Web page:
Here's the scoop on what's happening this week in Congress
NCSD Policy Staff
December 3, 2021
On December 2, 2021, by a vote of 221-212, the House passed, the Continuing Resolution that will extend programs at the FY’21 rate until February 18th. The CR also includes $7 billion in emergency funds for Afghan evacuees. The Senate last evening, by a vote of 69-to-28, also passed the CR. Before Senate passage, an amendment, sponsored by Senators Marshall and Lee, to cut funding for vaccine mandates was defeated by a vote of 48-50. The bill that passed the Senate was identical to the CR that passed the House. The bill now goes to the President for signature.
A section-by-section summary of the bill can be found here
This week Senate Democrats began discussions with Senate Parliamentarian MacDonough regarding their latest immigration proposal. The bipartisan meeting discussed what is permitted under the so-called “Byrd rule.” Democrats put forth an immigration provision which would offer up to five-year work permits and deportation protections, while Republicans opposed the language. Top Senate Democrats have acknowledged that changes to the immigration section contained in the House-passed bill are likely necessary in order to comply with Senate rules. It is unclear if the Reconciliation bill will be voted on before the end of this year or if it will slip into 2022.
On November 30, 2021, Majority Leader Schumer and Minority Leader McConnell said they are still working on a solution for raising the federal debt ceiling, as the Congressional Budget Office delivered another warning that the government risks running out of money on December 15. At this time, there is no agreement on a path forward to raise the debt ceiling.
Other Happenings Around the Nation:
World AIDS Day
In honor of World AIDS Day, on December 1st President Biden announced a plan to update the U.S. strategy to combat the AIDS epidemic. The plan boosts money for research, increases access to treatment, and recognizes the role racism plays in inequitable access to treatment. It also includes the goal of reducing new HIV infection in the U.S. by 75% by 2025, and 90% by 2030.
On December 1, 2021, the Supreme Court justices asked whether a ruling in favor of Mississippi’s 15-week abortion ban could call into question other seemingly settled constitutional rights, from the use of contraception to the criminalization of sodomy, to the more recently recognized right to same-sex marriage. A majority of the justices signaled during arguments that they will curtail or even overturn Roe v. Wade and Planned Parenthood v. Casey, even though they’ve been the law of the land for decades. The Supreme Court has recognized other implicit rights including several under the “right to privacy,” which itself isn’t explicitly in the text of the Constitution. Stakeholders supporting abortion rights called on Congress to take up legislation that would codify Roe v. Wade, and this week Senate Majority Leader Schumer pledged to bring the Women’s Health Protection Act to the floor.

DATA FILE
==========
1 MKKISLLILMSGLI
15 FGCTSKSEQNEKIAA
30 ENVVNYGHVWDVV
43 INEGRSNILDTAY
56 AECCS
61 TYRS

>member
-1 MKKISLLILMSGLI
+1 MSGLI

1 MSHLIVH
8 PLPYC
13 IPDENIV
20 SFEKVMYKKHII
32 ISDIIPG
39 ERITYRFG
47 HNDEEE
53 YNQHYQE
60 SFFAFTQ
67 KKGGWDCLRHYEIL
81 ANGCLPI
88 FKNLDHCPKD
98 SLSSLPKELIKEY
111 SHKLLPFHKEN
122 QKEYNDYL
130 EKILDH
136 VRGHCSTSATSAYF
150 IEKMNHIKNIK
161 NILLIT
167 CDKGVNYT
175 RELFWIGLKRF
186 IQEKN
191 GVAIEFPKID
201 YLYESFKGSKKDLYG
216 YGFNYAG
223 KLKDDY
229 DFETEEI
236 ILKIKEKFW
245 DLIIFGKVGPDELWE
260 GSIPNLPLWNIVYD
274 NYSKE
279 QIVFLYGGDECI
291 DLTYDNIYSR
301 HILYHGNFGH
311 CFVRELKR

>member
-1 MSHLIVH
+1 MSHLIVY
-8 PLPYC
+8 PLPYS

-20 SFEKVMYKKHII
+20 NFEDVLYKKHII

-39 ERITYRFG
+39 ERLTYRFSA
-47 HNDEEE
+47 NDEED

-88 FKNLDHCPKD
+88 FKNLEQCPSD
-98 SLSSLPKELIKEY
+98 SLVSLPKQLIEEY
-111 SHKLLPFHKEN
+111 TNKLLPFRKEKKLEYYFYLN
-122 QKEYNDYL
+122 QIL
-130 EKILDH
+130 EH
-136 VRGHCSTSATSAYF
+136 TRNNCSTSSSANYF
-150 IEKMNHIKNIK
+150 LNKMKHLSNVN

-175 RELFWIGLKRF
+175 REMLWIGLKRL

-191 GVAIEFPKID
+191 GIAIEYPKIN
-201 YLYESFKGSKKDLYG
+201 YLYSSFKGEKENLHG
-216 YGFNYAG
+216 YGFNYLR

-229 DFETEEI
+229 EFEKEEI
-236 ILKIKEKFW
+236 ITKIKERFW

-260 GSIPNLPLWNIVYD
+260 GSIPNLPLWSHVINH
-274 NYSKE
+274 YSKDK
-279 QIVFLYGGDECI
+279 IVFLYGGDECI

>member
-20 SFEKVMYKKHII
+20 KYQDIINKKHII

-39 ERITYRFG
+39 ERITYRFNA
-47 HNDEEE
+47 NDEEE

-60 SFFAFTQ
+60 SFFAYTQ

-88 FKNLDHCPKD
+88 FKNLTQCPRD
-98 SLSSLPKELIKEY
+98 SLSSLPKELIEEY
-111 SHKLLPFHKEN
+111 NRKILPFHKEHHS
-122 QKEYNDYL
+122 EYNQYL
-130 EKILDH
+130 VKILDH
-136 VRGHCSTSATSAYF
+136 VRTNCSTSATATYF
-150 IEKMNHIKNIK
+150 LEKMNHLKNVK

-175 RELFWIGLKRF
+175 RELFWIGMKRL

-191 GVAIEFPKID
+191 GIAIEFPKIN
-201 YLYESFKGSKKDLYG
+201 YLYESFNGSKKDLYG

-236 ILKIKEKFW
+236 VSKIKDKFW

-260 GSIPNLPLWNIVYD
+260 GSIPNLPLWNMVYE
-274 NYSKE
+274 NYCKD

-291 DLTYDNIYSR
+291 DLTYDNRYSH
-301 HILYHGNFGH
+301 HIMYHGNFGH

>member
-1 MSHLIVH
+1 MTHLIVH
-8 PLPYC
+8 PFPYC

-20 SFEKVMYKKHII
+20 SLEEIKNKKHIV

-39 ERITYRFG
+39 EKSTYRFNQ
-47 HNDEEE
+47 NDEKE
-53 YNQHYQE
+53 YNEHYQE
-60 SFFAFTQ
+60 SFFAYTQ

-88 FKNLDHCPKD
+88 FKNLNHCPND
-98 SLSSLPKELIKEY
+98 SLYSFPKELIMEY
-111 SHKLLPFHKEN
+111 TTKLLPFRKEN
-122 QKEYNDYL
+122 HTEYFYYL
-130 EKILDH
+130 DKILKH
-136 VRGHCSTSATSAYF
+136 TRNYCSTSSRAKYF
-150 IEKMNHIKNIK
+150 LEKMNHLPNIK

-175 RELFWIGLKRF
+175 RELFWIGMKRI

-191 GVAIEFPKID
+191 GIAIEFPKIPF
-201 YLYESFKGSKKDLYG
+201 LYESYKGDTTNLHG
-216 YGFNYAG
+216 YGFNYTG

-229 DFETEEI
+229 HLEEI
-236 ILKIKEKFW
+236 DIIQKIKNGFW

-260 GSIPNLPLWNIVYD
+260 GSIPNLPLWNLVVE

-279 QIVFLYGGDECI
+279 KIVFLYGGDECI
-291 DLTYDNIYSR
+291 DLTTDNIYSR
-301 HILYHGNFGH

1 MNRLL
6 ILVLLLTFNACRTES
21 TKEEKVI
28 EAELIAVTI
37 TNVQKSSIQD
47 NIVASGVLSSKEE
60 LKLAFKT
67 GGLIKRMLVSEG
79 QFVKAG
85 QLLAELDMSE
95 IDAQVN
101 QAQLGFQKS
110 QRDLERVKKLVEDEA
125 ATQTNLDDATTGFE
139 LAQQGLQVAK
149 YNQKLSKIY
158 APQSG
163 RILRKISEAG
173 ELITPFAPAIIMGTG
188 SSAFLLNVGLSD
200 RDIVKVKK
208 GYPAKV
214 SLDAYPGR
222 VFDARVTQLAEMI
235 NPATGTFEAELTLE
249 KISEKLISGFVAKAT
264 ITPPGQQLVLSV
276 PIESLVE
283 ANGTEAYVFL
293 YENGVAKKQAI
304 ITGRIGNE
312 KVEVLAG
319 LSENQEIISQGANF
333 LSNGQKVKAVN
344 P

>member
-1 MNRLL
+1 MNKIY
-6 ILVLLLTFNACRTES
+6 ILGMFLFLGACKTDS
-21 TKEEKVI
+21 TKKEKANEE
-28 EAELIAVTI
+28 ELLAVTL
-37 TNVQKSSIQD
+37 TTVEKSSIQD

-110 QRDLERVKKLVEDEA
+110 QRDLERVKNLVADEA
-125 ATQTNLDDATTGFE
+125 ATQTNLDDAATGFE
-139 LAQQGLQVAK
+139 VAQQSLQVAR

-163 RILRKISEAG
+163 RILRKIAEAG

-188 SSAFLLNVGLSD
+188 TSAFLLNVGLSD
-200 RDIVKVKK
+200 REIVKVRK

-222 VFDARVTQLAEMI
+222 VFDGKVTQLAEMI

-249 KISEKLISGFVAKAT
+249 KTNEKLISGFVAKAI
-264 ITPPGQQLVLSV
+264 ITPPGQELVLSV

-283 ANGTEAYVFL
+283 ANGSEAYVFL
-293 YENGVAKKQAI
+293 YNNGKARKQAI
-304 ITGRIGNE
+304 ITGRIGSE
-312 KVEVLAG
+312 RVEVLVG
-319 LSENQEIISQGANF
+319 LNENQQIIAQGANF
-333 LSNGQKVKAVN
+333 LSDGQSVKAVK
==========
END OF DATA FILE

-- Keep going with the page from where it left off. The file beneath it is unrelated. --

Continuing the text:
Vaccines for Healthcare Workers: A Louisiana federal district court judge halted the Centers for Medicare and Medicaid Services COVID-19 vaccine requirement for all US health care workers until a lawsuit from 14 states over the rule has been addressed.
A new Covid pill: On November 30, 2021, a panel of experts convened by the FDA narrowly voted to recommend the agency authorize the Covid treatment developed by Merck and partner Ridgeback Biotherapeutics, after a vigorous debate about the risks and benefits of the first oral drug to combat the SARS-CoV-2 virus.
Winter Surge Plans: On December 2, 2021, the White House announced new plans to prepare for a possible winter surge in COVID-19 cases, outlining strategies to boost vaccination rates, increase testing capacity, and maintain federal requirements for international travelers. Following this week’s CDC recommendation that all adults get a booster shot, the administration pledged to continue efforts to make booster shots as accessible as possible and to deploy vaccines and boosters via community providers to better reach families with children. To increase testing rates, the administration will require private insurance carriers to reimburse beneficiaries for the cost of at-home COVID-19 test kits and expand free testing sites and test kit distribution nationwide. The administration also implemented travel restrictions from regions where omicron has been confirmed and tightened pre-departure testing requirements for inbound global travelers. More details of the Administration’s’ plan can be found here.